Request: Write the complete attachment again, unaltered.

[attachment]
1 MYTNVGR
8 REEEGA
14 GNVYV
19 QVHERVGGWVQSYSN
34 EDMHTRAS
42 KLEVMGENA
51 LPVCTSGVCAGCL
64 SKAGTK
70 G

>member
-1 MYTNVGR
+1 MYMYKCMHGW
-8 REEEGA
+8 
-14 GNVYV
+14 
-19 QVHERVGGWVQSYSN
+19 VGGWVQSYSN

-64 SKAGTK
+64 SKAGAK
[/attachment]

1 MYTNVGR
8 REEEGA
14 GNVYV
19 QVHERVGGWVQSYSN
34 EDMHTRAS
42 KLEVMGENA
51 LPVCTSGVCAGCL
64 SKAGTK
70 G

>member
-1 MYTNVGR
+1 MYMYKCMHGW
-8 REEEGA
+8 
-14 GNVYV
+14 
-19 QVHERVGGWVQSYSN
+19 VGGWVQSYSN

-64 SKAGTK
+64 SKAGAK